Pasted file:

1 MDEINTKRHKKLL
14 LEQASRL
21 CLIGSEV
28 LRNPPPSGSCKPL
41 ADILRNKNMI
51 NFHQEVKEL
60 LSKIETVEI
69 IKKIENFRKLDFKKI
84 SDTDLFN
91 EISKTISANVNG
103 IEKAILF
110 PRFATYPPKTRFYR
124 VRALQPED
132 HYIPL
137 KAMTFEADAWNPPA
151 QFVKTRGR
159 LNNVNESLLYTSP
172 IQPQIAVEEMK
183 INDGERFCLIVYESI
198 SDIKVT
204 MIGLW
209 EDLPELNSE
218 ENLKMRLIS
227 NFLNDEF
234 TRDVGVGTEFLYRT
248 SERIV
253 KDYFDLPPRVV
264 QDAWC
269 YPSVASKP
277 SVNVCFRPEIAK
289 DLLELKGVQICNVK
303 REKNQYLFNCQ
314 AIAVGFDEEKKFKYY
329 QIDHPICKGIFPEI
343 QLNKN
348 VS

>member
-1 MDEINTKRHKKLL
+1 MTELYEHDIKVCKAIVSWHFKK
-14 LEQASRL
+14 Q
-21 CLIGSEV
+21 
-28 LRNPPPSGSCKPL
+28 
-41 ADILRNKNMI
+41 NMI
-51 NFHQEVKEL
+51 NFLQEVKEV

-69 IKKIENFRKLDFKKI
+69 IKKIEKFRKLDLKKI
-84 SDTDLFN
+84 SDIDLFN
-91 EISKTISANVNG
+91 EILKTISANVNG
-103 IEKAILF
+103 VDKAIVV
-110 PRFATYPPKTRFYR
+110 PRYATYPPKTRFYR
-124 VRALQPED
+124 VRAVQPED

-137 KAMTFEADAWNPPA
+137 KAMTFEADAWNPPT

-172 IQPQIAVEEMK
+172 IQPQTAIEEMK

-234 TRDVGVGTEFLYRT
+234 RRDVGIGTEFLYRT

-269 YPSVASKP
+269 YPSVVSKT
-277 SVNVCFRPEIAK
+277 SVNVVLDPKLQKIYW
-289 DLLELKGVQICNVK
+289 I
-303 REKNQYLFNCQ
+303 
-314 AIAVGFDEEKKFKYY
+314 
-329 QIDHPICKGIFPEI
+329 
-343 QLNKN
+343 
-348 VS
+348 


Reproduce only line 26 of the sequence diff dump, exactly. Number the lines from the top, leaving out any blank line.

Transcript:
248 SERIV